A simple model that aims to demonstrate the influence of agri-environmental payments on land-use patterns in a virtual landscape. The landscape consists of grassland (which can be managed extensively or intensively) and a river. Agri-environmental payments are provided for extensive management of grassland. Additionally, there are boni for (a) extensive grassland in proximity of the river; and (b) clusters (“agglomerations”) of extensive grassland. The farmers, who own randomly distributed grassland patches, make decisions either on the basis of simple income maximization or they maximize only up to an income threshold beyond which they seize making changes in management. The resulting landscape pattern is evaluated by means of three simple models for (a) agricultural yield, (b) habitat/biodiversity and (c) water quality. The latter two correspond to the two boni. The model has been developed within a small project called Aligning Agent-Based Modelling with Multi-Objective Land-Use Allocation (ALABAMA).
This NetLogo model illustrates the cultural evolution of pro-environmental behaviour patterns. It illustrates how collective behaviour patterns evolve from interactions between agents and agents (in a social network) as well as agents and the affordances (action opportunities provided by the environment) within a niche. More specifically, the cultural evolution of behaviour patterns is understood in this model as a product of:
In 1985 Dr Michael Palmiter, a high school teacher, first built a very innovative agent-based model called “Simulated Evolution” which he used for teaching the dynamics of evolution. In his model, students can see the visual effects of evolution as it proceeds right in front of their eyes. Using his schema, small linear changes in the agent’s genotype have an exponential effect on the agent’s phenotype. Natural selection therefore happens quickly and effectively. I have used his approach to managing the evolution of competing agents in a variety of models that I have used to study the fundamental dynamics of sustainable economic systems. For example, here is a brief list of some of my models that use “Palmiter Genes”:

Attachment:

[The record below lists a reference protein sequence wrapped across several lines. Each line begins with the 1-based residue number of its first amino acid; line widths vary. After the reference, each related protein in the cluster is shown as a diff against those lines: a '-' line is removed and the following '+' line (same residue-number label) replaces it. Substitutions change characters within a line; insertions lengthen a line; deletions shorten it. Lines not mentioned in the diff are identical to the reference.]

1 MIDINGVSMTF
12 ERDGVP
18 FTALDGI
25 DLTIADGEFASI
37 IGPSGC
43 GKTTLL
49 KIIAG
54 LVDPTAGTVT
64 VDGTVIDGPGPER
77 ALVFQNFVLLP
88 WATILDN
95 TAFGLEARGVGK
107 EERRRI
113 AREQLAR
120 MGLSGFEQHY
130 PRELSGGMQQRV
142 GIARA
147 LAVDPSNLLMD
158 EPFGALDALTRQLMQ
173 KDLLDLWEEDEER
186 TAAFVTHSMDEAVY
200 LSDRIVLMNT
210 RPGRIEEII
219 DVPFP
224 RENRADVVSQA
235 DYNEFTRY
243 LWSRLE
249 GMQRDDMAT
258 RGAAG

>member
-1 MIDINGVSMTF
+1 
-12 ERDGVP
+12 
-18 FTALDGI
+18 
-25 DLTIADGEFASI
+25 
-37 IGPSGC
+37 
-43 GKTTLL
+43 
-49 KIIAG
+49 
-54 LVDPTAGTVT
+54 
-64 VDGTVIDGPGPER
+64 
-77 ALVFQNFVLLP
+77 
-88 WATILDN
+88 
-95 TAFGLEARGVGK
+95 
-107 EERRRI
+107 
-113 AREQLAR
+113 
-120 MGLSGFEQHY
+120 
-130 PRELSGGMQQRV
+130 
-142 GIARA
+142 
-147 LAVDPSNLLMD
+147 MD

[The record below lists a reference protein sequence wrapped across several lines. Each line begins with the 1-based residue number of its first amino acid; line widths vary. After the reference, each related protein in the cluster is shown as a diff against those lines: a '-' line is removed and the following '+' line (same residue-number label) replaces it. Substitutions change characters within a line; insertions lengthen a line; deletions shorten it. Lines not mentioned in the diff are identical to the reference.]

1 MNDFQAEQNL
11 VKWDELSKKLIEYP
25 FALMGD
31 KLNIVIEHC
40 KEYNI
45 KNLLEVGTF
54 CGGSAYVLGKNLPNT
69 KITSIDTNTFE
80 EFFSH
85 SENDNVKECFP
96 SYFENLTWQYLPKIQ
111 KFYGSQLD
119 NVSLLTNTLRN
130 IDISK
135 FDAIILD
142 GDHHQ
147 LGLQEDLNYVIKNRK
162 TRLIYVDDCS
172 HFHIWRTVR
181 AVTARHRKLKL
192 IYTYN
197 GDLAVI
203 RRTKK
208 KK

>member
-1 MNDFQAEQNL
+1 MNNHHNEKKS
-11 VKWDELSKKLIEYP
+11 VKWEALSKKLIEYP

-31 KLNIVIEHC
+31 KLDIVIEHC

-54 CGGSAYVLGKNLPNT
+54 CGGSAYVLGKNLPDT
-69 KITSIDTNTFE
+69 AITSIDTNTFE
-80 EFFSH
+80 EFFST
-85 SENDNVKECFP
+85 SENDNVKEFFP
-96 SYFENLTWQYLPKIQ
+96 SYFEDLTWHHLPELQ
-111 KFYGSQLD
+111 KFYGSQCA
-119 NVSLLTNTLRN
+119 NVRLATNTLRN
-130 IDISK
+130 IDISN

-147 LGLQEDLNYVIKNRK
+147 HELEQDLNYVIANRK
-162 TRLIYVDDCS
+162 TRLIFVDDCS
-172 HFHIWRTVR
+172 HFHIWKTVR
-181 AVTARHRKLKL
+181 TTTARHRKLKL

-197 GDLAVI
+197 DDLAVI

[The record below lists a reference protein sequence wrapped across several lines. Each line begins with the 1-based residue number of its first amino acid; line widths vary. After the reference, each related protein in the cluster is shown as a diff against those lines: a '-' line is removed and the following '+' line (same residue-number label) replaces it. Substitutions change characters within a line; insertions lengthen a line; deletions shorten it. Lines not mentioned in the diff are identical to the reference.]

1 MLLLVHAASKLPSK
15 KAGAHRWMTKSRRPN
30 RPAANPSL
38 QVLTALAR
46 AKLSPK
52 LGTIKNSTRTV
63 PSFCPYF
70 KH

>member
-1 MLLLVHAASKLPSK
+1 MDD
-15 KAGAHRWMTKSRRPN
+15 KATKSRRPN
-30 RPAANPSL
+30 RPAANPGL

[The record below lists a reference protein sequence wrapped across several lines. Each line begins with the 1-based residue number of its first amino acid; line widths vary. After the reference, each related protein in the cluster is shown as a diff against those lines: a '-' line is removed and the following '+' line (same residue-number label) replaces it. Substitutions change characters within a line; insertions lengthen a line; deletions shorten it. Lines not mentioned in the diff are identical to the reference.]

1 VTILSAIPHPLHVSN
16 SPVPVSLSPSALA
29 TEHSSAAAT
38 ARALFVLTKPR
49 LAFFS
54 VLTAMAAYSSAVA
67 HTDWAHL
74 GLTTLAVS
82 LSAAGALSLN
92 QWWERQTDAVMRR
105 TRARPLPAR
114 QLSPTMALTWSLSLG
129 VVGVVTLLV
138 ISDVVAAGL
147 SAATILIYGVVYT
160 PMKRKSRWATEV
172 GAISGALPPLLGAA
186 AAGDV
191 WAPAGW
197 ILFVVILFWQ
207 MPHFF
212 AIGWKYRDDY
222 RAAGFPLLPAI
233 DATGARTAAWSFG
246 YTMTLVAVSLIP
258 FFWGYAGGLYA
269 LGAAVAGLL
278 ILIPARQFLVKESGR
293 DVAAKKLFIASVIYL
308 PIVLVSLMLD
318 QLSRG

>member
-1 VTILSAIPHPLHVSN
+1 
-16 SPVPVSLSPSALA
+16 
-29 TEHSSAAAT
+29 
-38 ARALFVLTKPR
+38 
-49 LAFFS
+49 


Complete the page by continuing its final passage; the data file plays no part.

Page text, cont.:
- ModEco - Palmiter genes are used to encode negotiation strategies for setting prices;
- PSoup - Palmiter genes are used to control both motion and metabolic evolution;
- TpLab - Palmiter genes are used to study the evolution of belief systems;
- EffLab - Palmiter genes are used to study Jevon’s Paradox, EROI and other things.
PowerGen-ABM is an optimisation model for power plant expansions from 2010 to 2025 with Indonesian electricity systems as the case study. PowerGen-ABM integrates three approaches: techno-economic analysis (TEA), linear programming (LP), and input-output analysis (IOA) and environmental analysis. TEA is based on the revenue requirement (RR) formula by UCDavis (2016), and the environmental analysis accounts for resource consumption (i.e., steel, concrete, aluminium, and energy) and carbon dioxide equivalent (CO2e) emissions during the construction and operational stages of power plants.
The model is an agent-based artificial stock market where investors connect in a dynamic network. The network is dynamic in the sense that the investors, at specified intervals, decide whether to keep their current adviser (those investors they receive trading advise from). The investors also gain information from a private source and share public information about the risky asset. Investors have different tendencies to follow the different information sources, consider differing amounts of history, and have different thresholds for investing.
This model is an extended version of the original MERCURY model (https://www.comses.net/codebases/4347/releases/1.1.0/ ) . It allows for experiments to be performed in which empirically informed population sizes of sites are included, that allow for the scaling of the number of tableware traders with the population of settlements, and for hypothesised production centres of four tablewares to be used in experiments.
Experiments performed with this population extension and substantive interpretations derived from them are published in:
Hanson, J.W. & T. Brughmans. In press. Settlement scale and economic networks in the Roman Empire, in T. Brughmans & A.I. Wilson (ed.) Simulating Roman Economies. Theories, Methods and Computational Models. Oxford: Oxford University Press.